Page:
Thursday, May 13, 2010

Shrimp with Green Garlic

Spring is all about green shoots and new growth. We tilt towards the sun, the ground warms, and the first spring crops come peeking through. Last week I helped transplant tomato starts outside, my hands full of that green-spring tomato-leaf smell. It sort of makes you heady with thoughts of what's to come.

But amidst all of this potential, there's a bit of destruction as well. I refer to the inevitable springtime thinning of the garden. For those who don't grow, here's how it works: when you plant seeds directly into the garden soil, you've got to hedge your bets against the inevitable non-starters, and sprinkle in a few extra. Or sometimes they're just so darned tiny it's hard to keep track. But often the seeds prove you wrong, and sprout up in a thicket. In order to give your plants enough room to grow, you've got to pull up a bunch of these little green babies.

Sometimes you can find a friend whose garden needs some extra seedlings, or sometimes you set a box of uprooted plants on the curb to seek a new home. Sometimes you're so weary from crouching in the dirt that you just toss them on the compost pile. And sometimes, in the case of green garlic, you can eat them.

Green garlic, which is available at farmer's markets now (at least in the Pacific Northwest), looks a bit like scallions:

In fact, it's just your standard garlic plant, but uprooted before the cloves have had a chance to fully form and swell (the ones you'll see in the markets are generally a bit thicker than the home-harvested examples above). They're a bit too nippy to eat like scallions, but are lovely when pounded into a pesto, or incorporated into a saute. Cooked, they mellow and soften, yielding a flavor that has both a garlicky depth and a springtime green freshness.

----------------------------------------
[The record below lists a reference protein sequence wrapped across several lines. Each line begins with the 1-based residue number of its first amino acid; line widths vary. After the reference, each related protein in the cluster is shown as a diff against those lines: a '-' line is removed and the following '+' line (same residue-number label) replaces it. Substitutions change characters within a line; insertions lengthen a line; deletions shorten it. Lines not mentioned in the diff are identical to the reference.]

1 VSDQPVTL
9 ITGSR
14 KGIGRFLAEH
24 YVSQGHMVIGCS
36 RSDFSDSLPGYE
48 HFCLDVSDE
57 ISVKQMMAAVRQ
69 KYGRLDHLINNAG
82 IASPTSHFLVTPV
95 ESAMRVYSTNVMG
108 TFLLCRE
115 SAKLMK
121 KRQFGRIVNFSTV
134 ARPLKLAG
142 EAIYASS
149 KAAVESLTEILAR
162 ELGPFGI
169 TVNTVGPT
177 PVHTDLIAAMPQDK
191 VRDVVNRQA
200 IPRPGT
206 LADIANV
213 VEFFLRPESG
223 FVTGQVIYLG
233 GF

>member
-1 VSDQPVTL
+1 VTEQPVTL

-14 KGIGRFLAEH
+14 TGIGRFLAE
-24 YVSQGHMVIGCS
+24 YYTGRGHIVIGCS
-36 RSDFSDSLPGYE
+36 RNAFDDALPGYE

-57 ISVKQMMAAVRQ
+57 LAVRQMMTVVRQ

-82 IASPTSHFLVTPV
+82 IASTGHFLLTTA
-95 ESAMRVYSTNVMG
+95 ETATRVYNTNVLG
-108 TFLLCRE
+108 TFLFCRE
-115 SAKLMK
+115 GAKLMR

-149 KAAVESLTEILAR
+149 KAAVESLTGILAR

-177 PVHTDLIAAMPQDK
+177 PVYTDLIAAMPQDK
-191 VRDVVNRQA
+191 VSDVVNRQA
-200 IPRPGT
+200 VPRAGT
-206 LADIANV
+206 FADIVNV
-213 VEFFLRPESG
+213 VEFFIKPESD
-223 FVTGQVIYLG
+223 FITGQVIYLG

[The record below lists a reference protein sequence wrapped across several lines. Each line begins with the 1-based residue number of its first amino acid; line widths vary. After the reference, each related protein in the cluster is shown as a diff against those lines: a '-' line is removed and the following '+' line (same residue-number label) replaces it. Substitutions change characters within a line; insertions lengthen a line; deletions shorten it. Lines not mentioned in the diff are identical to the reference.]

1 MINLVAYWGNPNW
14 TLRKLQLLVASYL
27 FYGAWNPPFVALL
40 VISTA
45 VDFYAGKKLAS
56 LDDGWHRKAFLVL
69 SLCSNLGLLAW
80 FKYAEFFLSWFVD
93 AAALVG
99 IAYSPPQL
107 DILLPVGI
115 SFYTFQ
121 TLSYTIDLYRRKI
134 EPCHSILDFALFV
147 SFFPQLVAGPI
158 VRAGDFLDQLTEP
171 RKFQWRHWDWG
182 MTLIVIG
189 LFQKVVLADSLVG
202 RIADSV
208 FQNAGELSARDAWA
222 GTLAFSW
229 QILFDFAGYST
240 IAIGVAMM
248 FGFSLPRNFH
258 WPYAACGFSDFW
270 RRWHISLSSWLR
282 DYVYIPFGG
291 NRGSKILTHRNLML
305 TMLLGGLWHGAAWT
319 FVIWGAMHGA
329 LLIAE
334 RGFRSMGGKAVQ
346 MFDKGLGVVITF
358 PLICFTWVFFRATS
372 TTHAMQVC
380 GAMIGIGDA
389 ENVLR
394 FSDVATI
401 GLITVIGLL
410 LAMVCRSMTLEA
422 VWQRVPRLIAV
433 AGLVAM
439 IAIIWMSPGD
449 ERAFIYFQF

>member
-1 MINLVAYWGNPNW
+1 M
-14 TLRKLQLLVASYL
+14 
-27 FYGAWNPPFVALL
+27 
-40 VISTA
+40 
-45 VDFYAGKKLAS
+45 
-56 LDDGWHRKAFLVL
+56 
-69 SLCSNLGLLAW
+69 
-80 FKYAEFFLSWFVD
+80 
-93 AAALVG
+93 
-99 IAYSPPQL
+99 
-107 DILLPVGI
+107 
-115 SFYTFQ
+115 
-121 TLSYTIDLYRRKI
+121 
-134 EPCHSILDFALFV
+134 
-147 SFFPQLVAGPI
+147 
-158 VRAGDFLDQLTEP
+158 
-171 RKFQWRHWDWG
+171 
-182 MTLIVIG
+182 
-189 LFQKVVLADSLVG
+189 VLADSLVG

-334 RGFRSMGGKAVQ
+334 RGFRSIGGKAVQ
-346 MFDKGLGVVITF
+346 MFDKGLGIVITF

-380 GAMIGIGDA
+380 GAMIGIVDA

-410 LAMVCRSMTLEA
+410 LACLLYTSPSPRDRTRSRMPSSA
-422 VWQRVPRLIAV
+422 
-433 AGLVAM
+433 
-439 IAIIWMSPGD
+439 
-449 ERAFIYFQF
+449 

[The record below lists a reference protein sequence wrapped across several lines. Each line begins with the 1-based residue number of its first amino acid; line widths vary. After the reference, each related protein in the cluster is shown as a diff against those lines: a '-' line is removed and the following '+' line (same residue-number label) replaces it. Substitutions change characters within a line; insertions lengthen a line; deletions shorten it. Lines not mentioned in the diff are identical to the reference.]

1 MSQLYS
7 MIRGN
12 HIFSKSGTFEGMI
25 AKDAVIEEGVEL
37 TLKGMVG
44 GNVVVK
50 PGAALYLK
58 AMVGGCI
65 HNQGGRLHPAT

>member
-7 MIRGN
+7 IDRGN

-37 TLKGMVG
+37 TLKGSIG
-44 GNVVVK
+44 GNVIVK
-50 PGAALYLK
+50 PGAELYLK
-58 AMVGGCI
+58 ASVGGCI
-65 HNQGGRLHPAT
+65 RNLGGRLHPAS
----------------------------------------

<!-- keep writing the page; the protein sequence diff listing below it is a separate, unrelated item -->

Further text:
This particularly recipe, adapted from the lovely Chez Pim, is like green garlic itself: both springtime-light and full of flavor. Shrimp and green garlic are sauteed with a simple sauce of curry powder and fish sauce. In my limited Southeast Asian seasoning pantheon, fish sauce is always bff with lime juice, and seldom ventures out alone. And certainly not with curry powder. But they work shockingly well together, forming a sauce whose flavor seems to be much greater than the sum of its simple parts. Pulling up green shoots before their full prime can be a bit sad. But with green garlic, and dishes like this one, it's a fairly delicious sacrifice.

Shrimp with Green Garlic

adapted from Chez Pim, but simplified and tweaked a bit
serves 2-3

1 Tbsp neutral oil, like canola
1/2 cup (or more, if you have it) green garlic, julienned into 2" matchsticks
1 lb shrimp, shelled (I like to sit mine in a saltwater brine for about 15 minutes before draining and cooking to add flavor and moisture, but that's optional)
1 tsp curry powder
1 Tbsp fish sauce
splash water (1-2 Tbsp)
cooked jasmine rice for serving

Heat the oil in a heavy skillet over a medium-high heat. When hot, add the green garlic, and saute, stirring often, until it softens but doesn't color (~3-5 minutes). When the green garlic is soft, add the shrimp, cooking a few minutes until just shy of done (time will vary depending on the size of your shrimp and how well-done you like them, but it shouldn't take long). Sprinkle on the curry powder, stir to combine and toast the powder, then add the fish sauce and water to form a bit of sauce. Let cook a moment to remove the harsh edge, then remove from heat. Serve with the rice.


  1. This looks really, really good and I love your photos! You are so right about tomatoes, since this is exactly the time of year that I can not wait for a proper tomato; I cheated today and got a box of organic Californian cherry tomatoes, and they are pretty good - curbing the desire for a homegrown specimen for a little bit anyway...

    (Did you use a red or green curry powder or the yellow turmeric based kind? It's going on the bookmark list for when our farm markets open here.)

  2. Aw thanks about the photos. Yours are pretty lovely as well. As for the curry powder, I just used a standard turmeric-yellow Indian-style curry powder. It really turns into something else with the fish sauce and green garlic.

  3. We planted garlic in the garden this year, so I'm looking forward to this!

  4. Looks great. Maybe I should start eating shellfish again. I have never heard of green garlic before. Thanks for the recipe.